2. I agree that positive thought processes do lead to better mental health. But for me, it is the negative thoughts that so quickly can send me down into the pit. One thing I do is to imagine the worst and then make sure that I am prepared for it. I am not always prepared for it. And then there is genetics. Scientists have uncovered a gene that causes a person to react more netatively to negatives, and on the other hand, they react to positive things more positively than the average person. I know I have that gene. All of you psychologists out there will have to accommodate new ideas into your theraputive(sp)stance. For years you have ignored the brain. How about someone coming up with a depression meter to accurately measure the depth to which a person finds themselves? Will it be done by a psychologist or a psychiatrist who, by the way, are full fledged medical doctors?

  3. I think your video on the thought log is great but I feel that writing down the negative is affirming the negative. My log doesn’t say why the holidays suck for example but it states what’s so great about them. I don’t like the holidays and they are depressing to me but instead if saying all that sucks I state all the good. By writing it down you’re affirming it and making it real so writing “I suck” is a negative affirmation so its better to write ” I am wonderful and happy”

    1. I am glad to see you focusing on the positives- this is great! I see where you are coming from and in order to validate the roots of the negative thinking pattern we cant ignore them. Validating some of the reasons you believe it to be true will help take away power from the negative thought. You are right, affirm the positives, and this can be down more effectively when we get the thought on paper. We are trying to get rid of the power these thoughts have over you, remember they are tricky, so identifying how they creep up (say at a holiday party or during time alone during the holidays) is also important because you are better able to cope ahead or recognize who is talking, the bully or your best friend in your brain. Please keep up the positive affirmations and statements, if writing the negatives makes it harder for you, don’t write them down, but do think of how they came to hold this much power. Have a happy holiday and thank you for sharing. I look forward to hearing your awesome affirmations!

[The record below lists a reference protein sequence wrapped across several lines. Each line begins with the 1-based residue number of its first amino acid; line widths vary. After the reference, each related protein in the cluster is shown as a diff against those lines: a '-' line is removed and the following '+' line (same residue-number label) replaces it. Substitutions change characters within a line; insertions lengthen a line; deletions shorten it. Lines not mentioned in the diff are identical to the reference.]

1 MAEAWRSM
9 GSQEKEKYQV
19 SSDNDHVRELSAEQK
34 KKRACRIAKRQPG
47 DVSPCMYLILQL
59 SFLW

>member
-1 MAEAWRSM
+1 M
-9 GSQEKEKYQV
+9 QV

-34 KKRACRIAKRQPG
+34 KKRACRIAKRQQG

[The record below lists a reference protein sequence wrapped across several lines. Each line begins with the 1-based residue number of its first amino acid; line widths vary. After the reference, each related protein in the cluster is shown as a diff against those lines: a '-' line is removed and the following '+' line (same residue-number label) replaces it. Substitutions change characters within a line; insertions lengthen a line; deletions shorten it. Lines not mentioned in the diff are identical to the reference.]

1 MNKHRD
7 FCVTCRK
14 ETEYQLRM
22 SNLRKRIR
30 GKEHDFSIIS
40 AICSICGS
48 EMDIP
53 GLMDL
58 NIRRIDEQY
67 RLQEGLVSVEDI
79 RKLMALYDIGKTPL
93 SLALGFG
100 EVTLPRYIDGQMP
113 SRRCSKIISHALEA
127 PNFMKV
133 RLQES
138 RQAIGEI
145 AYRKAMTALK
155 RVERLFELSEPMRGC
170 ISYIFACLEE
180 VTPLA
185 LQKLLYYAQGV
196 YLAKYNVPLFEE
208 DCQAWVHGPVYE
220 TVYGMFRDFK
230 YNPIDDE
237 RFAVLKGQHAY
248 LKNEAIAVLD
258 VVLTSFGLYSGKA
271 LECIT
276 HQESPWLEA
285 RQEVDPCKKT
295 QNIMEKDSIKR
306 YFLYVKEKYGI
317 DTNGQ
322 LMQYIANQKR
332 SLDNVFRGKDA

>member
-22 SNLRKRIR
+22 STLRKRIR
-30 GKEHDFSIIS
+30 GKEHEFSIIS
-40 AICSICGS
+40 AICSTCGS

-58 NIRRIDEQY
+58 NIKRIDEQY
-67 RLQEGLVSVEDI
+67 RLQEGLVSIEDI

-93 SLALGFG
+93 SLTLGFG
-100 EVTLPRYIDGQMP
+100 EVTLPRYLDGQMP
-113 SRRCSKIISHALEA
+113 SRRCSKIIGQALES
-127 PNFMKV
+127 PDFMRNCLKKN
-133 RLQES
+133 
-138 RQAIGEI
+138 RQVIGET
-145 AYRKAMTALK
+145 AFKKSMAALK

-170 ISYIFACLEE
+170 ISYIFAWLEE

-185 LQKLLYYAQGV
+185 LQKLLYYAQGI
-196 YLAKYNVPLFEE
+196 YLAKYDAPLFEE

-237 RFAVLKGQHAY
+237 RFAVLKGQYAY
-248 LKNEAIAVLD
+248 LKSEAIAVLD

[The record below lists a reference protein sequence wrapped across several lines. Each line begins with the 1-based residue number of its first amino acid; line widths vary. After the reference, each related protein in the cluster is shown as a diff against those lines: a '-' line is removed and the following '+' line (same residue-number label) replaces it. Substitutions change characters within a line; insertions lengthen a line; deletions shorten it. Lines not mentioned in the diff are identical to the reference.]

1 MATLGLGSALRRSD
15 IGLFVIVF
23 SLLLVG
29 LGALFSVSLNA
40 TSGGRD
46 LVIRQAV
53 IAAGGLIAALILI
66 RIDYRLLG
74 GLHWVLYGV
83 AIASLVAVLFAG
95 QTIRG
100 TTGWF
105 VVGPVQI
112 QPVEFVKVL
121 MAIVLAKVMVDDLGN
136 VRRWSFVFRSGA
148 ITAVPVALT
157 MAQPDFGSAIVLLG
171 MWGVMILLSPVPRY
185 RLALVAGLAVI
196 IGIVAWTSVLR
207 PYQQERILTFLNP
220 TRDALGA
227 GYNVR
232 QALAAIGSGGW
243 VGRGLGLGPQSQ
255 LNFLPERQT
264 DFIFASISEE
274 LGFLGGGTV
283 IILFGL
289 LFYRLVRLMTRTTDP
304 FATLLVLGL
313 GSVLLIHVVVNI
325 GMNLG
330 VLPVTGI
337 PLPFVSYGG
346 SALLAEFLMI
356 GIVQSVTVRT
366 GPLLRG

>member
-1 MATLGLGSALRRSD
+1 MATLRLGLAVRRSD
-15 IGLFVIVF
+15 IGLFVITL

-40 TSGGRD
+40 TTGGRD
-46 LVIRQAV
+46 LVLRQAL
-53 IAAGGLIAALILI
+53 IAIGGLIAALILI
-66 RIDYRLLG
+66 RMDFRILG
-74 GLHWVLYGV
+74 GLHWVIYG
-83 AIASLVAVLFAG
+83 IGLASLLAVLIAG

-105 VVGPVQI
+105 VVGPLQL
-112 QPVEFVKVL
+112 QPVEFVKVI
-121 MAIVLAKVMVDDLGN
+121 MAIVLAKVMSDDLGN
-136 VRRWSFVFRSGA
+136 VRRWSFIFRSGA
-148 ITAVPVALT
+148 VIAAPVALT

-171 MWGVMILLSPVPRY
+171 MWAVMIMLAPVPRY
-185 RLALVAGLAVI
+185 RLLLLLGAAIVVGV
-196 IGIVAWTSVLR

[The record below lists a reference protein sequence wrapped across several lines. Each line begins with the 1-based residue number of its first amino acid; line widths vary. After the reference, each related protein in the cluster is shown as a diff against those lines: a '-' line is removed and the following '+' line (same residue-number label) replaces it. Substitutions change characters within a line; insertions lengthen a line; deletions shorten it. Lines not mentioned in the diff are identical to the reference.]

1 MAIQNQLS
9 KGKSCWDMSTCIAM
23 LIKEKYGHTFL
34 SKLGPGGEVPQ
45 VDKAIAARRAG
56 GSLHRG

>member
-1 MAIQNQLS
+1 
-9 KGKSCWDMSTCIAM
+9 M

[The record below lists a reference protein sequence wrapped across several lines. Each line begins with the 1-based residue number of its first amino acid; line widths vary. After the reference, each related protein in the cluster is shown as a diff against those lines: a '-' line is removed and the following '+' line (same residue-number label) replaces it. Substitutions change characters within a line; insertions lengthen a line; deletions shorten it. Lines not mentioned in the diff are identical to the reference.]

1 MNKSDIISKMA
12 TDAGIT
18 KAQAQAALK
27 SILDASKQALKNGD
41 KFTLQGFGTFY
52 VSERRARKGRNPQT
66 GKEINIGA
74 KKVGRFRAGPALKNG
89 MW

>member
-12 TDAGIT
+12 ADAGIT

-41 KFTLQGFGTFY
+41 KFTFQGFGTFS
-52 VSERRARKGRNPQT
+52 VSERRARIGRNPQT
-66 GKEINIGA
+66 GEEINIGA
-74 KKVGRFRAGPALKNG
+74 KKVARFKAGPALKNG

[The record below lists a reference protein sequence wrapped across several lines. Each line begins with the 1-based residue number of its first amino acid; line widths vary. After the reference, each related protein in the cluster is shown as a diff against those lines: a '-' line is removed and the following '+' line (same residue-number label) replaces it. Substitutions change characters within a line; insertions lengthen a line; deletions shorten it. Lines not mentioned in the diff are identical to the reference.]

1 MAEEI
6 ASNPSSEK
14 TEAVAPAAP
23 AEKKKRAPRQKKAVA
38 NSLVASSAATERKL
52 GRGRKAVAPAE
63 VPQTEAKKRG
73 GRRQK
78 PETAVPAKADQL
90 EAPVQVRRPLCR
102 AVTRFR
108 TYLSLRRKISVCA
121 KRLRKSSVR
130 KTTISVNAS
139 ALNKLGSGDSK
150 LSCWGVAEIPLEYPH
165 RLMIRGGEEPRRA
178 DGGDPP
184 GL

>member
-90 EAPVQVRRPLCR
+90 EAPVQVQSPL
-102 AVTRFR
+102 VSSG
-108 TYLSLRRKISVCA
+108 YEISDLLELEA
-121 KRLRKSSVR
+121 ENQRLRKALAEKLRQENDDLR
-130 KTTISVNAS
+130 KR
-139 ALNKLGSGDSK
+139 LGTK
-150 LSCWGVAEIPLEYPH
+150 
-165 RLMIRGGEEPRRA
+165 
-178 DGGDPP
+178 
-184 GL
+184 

4. Most waking hours, my “brain bully” replays comments that people have said which keeps me stuck in this painful paralysis. I have a compulsion to tell ppl, to “clear” it out of my brain. I dont wanna feed the bully. I think its more believable in my mind since others have actually told me these words. I’m not sure how to let all of these replaying horrible tracks go. This cycle is seriously keeping me from life. Why is it easier to believe the bad stuff? Why do i replay it? and how can i delete it, and prevent new ones replaying?????

    1. Hi Penny, you are not alone, most of us play the negative tracks in our heads because its easier, we have been conditioned to think this way. Positive thinking takes more energy, at first… Just like learning to do something new, ride a bike, learn a new language the first few steps are the hardest. Then it will become almost second nature. The way out of it is to slowly and purposefully talk back to the thoughts. Even if others told you those things, you don’t have to believe them. You can find logic and facts that disprove them. Also the more you notice the negative talk and statements, the more you can counteract them with a positive statement. For example, “I look horrible” can be responded to with a positive , “but I like the way my hair looks or I do like this shirt and others have complemented me on it before.” The goal is not to do think it all has to be done at once but slowly gaining POWER over the bully in your brain. Good Luck!